Richard Turere was a young boy whose family raised livestock in Nairobi, Kenya on the edge of an impressive national park. The biggest challenge they faced was protecting their animals from attacks by lions in the night.
Richard tried placing lamps in the field, but the light did not stop the lions. When he lit a torch, however, the lions stayed away.
Eventually, using a car battery, solar panels and a motorcycle indicator box, Richard created lights that went on and off, and scared the lions.
His invention made him famous in his village and farmers from all over came to see him to learn how to install his light system.
Richard was invited to give a TED talk as many illustrious people such as Bill Gates have done. But he was only 13 years old when he went before the microphone and his English was halting.
Yet when he finished his talk the audience rose to give him a thunderous ovation.
How did he manage to evoke such a response?
People were moved by his authenticity. He wasn’t trying to be someone he wasn’t. He had a simple, basic story to tell, and that story meant a great deal to him and his neighbors, and with a little advance coaching on how to carve out his story line, he gave his presentation and nailed it.
When you are authentic, when you allow the real you to shine through your presentation, people are more interested in you, they trust you more, and they remember you.
You may have the most profound message in the world, but if you stand before people and they can’t see that you believe passionately in what you are saying, and that what you say is what you really stand for, you will never be a successful speaker.
Instead, you create a gap with your audience that is difficult to close.
So how do you let your authenticity shine through your presentation?
Tell your unique story in your own words
As the youngster from Kenya did, tell your story in your own words with candor. Talk about the challenge you had to overcome, and how you came upon your beliefs in life. Talk about your values and how they have guided your actions.
All of these things require sharing and to a degree, a sense of vulnerability, but that is how the audience sees the real you that shines out from the traditional formula for professional public speaking.
Don’t try to be a chameleon, changing yourself into what you think each different audience wants to see and hear.
Oprah Winfrey, who consistently scores high in the public opinion court on being authentic, explains that what we all seek is a spirit-to-spirit connection and that is why authenticity is so valued in our culture.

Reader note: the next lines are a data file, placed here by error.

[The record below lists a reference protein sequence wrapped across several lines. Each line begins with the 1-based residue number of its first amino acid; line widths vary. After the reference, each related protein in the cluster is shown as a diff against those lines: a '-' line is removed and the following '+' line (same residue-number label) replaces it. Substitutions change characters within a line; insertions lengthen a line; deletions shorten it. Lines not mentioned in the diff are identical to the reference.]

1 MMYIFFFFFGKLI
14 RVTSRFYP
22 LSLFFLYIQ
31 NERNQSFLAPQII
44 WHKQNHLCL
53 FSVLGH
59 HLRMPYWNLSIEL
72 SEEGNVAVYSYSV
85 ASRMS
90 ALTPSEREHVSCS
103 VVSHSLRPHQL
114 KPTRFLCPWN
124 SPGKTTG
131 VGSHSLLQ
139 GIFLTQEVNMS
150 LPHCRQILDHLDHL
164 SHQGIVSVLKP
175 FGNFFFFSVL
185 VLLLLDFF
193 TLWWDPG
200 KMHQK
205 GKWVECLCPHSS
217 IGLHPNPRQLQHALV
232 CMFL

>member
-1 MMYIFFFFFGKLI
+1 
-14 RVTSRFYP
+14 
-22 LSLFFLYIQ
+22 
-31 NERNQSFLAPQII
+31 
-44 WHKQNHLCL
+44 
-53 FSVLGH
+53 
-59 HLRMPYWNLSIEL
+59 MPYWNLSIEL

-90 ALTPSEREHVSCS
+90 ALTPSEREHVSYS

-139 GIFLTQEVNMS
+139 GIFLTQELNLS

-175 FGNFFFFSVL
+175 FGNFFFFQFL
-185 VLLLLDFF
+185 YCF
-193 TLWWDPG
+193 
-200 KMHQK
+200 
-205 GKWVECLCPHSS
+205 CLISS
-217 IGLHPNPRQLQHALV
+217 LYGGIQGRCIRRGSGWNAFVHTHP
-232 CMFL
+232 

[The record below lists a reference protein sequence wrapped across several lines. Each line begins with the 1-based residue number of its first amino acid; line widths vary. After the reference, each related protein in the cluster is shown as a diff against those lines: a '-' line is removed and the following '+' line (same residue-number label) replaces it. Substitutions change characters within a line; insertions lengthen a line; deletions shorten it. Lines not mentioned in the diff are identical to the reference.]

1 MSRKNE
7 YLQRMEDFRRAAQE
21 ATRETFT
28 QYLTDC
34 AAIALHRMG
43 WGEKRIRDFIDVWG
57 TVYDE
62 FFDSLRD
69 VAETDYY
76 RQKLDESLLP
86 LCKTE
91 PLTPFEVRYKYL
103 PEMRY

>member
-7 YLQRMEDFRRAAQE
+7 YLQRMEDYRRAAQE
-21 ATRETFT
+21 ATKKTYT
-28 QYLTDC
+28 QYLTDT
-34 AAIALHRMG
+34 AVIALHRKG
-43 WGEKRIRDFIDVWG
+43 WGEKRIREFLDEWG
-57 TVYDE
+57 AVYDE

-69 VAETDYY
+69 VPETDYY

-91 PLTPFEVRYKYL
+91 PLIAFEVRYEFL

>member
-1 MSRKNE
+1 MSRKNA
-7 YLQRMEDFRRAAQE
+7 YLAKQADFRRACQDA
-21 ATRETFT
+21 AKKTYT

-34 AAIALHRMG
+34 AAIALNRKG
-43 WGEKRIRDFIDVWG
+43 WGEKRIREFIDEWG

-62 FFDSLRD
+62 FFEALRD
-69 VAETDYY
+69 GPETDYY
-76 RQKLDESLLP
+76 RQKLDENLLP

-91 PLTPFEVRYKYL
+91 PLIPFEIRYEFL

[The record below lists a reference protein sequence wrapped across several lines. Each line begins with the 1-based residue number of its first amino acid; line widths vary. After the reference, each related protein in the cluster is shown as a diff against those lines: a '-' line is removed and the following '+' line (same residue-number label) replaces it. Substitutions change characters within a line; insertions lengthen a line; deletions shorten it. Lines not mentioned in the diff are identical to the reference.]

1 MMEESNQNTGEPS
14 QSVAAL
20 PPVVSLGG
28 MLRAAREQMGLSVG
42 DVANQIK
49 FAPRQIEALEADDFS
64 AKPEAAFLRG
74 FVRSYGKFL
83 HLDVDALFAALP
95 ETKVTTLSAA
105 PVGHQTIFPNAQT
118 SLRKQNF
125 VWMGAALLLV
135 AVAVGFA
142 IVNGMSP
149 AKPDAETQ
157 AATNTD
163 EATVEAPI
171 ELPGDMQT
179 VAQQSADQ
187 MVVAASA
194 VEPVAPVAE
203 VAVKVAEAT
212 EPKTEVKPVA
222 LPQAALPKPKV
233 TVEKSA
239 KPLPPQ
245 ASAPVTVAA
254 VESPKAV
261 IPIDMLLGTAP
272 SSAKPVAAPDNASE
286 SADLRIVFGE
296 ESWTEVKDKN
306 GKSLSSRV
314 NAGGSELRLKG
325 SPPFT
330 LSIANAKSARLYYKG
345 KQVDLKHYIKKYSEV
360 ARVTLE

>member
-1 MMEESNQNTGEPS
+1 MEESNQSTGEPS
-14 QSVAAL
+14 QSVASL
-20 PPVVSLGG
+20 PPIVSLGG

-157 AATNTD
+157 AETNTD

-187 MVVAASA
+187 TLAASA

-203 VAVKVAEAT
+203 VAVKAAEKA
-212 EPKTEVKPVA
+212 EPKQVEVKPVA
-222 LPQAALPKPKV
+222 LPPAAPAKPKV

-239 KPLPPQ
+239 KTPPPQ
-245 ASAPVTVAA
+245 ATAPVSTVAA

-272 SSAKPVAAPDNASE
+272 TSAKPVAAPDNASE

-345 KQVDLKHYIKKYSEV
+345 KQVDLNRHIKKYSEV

In this video Oprah shares her views on what constitutes authentic power.
Be disarmingly honest, even brutal if necessary
Audiences are tired of canned speeches and are quick to disconnect from speakers who use the same tiresome catch phrases and clichés.
Business leader Jack Welch sees being authentic as delivering a message that people can sense and believe is true and it is imperative if you want buy-in from your audience.
Welch, who prior to his retirement shook up the culture at General Electric and became one of the most admired chief executive officers in the world, was known for being authentic. In his autobiography, Straight from the Gut, this son of an Irish-American railroad conductor talked about how early in his career he learned how important it was to speak with authenticity.
For an example of his straightforward, authentic speaking style, watch how he communicates on this video in which he discusses “What is the role of a leader?”
Welch is one of the great pioneers of authentic management whose genuineness shines through whether he is speaking one-on-one or before an audience of 1,000. He proves consistently that when people are connected to you, they will listen harder and be more inclined to believe what you are saying.
Let the real you shine through
Being authentic in your presentations means speaking as the real you, not the person you think people want you to be. That can be risky, because there is always a chance that some people will dislike you.
But weighed against the number of people who accept that you are speaking straight from the heart, you will still emerge a winner.
When you are real, you are also less boring. You may present a good idea in a contrived fashion, but it will not connect with your audience as passionately as if you speak from a place of passion within you.
You have to stand there and tell your incredible stories even if it means that sometimes you break a few of the generally accepted rules of public speaking.
It would be hard to find a more authentic presentation or a presenter who was as comfortable with his real persona shining through.
The next time you stand on a stage to address an audience, ask yourself if the stories you are telling are your stories, and if the beliefs you are discussing are your beliefs, and if the actions you are advocating are ones you are passionate about. If the answer is yes, you will be an amazing authentic speaker.